Investor confidence in China is declining, according to a survey from the European Union. The report comes on the heels of last week's International Monetary Fund's (IMF) announcement of a cut in China’s economic growth forecast.
The European Union’s Chamber of Commerce polled more than 500 of its members. The results show optimism among Western businessmen about the potential to profit in China is at its lowest point since China first opened to foreign markets.
"This year the results were quite, quite surprising in that there was a clear indication that the financial performance of the companies here have not been as strong as they have been in the past," said Adam Dunnett, secretary-general of the EU chamber.
The survey, which was carried out in March, showed 64 percent of respondents reported profitability for 2012, down from 73 percent the previous year. Only 29 percent of respondents had a positive outlook for future profitability. That was also down from 34 percent the year before. The EU report cited market access, labor costs and regulatory hurdles as obstacles to business growth in China.
Mark Secchia, an American owner of Sherpa’s food delivery service in China, says his biggest challenge is increased competition. He opened his company in 1999 and has expanded to four cities across China.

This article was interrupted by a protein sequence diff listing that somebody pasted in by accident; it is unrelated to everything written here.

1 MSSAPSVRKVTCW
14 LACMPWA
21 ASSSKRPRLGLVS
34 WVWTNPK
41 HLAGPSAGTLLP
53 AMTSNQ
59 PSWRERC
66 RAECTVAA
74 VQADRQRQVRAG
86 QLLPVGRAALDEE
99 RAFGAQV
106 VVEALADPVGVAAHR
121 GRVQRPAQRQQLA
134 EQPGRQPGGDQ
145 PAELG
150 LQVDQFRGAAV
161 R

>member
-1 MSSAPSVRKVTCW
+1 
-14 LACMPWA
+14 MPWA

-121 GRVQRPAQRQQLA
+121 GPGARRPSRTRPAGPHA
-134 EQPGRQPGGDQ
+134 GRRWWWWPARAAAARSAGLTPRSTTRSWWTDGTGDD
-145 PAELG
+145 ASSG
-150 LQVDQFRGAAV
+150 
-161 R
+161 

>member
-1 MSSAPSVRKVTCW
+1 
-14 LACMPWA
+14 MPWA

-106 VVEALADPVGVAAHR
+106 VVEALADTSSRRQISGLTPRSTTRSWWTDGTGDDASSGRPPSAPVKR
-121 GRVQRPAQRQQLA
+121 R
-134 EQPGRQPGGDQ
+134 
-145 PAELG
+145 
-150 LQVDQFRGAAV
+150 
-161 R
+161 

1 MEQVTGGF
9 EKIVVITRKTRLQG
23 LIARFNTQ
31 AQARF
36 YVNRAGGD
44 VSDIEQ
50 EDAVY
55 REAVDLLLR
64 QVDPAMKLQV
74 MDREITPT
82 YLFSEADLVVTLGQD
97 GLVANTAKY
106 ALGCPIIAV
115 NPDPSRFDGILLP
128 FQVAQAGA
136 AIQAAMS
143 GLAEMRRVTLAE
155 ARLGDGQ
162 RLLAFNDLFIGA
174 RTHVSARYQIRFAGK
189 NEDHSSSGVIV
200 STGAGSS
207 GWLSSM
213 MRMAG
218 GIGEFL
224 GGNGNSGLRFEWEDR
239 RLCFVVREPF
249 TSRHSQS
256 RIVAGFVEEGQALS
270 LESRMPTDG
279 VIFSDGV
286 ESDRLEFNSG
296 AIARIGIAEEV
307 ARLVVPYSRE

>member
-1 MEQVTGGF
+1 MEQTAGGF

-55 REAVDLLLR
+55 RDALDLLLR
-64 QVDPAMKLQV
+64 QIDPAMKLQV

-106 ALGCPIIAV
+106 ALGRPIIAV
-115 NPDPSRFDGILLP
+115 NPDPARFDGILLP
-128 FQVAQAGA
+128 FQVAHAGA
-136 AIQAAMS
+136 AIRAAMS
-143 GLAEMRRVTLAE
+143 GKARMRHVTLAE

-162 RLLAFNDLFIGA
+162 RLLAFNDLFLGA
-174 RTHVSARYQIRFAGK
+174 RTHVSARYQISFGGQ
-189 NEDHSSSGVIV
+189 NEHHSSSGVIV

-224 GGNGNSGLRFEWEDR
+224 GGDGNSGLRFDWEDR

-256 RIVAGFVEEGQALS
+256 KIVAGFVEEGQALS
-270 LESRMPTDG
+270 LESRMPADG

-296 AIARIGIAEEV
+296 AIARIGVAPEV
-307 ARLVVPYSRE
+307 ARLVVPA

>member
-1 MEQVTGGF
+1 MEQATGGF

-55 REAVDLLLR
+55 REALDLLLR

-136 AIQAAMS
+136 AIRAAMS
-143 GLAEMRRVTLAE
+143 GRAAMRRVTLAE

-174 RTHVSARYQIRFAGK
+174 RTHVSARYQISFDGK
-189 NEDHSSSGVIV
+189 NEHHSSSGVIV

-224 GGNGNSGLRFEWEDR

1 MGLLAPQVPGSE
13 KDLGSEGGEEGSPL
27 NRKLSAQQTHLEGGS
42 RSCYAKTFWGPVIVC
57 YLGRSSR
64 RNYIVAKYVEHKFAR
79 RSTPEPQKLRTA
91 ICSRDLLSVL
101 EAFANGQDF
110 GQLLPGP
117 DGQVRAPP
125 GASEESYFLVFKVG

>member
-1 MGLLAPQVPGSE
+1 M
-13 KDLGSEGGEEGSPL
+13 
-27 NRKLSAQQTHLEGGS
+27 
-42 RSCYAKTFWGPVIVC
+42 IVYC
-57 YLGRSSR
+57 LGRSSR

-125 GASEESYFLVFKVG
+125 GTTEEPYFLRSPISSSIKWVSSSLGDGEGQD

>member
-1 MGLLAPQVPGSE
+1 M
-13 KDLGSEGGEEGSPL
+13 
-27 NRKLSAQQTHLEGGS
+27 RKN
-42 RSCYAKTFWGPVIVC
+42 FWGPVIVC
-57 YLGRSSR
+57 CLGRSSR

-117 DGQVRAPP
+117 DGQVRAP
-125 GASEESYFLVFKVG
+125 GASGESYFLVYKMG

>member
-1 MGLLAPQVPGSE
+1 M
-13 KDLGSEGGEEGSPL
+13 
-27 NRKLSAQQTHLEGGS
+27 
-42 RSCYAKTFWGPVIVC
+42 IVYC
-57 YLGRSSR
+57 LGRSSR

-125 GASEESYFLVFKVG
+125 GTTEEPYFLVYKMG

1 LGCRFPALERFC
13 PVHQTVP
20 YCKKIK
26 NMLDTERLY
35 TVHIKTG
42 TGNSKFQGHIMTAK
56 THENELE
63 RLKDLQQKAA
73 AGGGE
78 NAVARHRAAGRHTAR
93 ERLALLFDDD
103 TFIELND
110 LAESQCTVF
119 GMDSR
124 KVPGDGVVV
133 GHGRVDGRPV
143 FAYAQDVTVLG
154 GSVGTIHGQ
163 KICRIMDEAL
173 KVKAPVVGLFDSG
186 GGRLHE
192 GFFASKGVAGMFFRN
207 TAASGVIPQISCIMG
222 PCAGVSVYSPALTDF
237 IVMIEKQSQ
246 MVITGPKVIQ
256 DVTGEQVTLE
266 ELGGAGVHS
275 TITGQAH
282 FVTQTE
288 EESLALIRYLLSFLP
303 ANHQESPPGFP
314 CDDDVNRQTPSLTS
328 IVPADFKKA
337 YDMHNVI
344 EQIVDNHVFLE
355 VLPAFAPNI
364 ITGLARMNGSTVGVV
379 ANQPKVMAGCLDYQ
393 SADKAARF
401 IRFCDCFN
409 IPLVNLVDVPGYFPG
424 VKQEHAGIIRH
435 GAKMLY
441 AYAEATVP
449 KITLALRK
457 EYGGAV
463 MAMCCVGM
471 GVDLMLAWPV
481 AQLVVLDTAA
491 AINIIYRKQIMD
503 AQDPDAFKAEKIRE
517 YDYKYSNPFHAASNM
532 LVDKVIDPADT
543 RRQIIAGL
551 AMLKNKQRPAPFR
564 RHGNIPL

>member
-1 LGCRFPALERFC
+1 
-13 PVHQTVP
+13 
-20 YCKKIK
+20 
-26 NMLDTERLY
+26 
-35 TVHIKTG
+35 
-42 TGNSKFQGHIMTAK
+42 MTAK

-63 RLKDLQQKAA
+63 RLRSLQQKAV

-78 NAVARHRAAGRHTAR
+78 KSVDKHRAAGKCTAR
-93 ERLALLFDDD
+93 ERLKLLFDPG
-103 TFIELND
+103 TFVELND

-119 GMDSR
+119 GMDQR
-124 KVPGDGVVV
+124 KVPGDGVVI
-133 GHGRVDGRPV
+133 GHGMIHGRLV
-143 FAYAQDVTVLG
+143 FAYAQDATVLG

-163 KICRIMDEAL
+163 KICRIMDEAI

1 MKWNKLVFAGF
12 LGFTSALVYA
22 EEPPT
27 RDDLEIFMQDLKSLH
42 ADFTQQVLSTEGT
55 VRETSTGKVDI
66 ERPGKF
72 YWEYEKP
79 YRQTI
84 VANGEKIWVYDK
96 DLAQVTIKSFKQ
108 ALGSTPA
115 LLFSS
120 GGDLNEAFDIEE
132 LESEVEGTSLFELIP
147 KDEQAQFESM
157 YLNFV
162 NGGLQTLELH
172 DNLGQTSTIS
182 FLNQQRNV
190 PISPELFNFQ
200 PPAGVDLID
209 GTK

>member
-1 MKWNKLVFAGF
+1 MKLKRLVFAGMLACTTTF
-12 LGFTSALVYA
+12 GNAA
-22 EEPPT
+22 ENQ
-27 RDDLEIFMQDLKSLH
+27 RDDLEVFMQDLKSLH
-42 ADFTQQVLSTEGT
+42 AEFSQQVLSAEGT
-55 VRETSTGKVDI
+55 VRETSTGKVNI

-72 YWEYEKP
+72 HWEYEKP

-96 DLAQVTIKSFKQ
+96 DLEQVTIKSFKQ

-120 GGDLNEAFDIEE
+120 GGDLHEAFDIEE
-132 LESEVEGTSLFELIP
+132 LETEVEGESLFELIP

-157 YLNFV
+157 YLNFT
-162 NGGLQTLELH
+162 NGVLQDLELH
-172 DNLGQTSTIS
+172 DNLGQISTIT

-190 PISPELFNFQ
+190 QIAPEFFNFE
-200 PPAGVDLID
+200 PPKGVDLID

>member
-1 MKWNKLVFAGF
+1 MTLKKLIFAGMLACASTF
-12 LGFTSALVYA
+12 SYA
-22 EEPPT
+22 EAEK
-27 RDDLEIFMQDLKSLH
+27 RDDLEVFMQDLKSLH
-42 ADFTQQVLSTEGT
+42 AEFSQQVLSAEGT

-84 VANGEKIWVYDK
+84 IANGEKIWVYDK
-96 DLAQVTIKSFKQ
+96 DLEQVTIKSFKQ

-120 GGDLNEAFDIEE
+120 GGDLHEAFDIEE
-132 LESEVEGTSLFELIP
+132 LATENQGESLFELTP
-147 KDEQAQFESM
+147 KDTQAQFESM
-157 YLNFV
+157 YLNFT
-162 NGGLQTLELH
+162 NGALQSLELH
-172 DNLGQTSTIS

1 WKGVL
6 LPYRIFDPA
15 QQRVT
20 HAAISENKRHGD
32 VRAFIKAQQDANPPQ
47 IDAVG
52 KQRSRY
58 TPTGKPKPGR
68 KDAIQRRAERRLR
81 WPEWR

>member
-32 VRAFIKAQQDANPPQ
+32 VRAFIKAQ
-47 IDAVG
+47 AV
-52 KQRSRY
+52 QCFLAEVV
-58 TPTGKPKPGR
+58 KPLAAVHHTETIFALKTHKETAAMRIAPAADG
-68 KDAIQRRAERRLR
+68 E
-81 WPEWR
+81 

"In one sense it's gotten easier, but that's kind of, in my opinion, made it harder," Secchia said. "[When] I started my business, it was like the wild, wild West and anything goes and, yes, it was difficult to do things, but that was a barrier to entry that kept others away. As things have gotten easier, it's now a worse time to start a business in China because there are so many people doing it and it is so easy to do."
Concerns about China’s continued economic growth also concern Western investors. The nation’s economy grew 7.8 percent in 2012 - its slowest pace in 13 years - and registered a weak 7.7 percent expansion in the first three months of 2013.
In April, the American Chamber of Commerce released a white paper on China highlighting many of the same challenges for American business owners in China. Still, Greg Gilligan, chairman of the chamber, remains optimistic.
“If we stand here and look today, and look at actual results, as opposed to perceptions about the future, the actual results say that businesses are doing well and have maintained good performance over recent years," Gilligan said.
Despite slowing economic expansion and other obstacles cited by the EU survey, China remains one of the fastest growing economies in the world.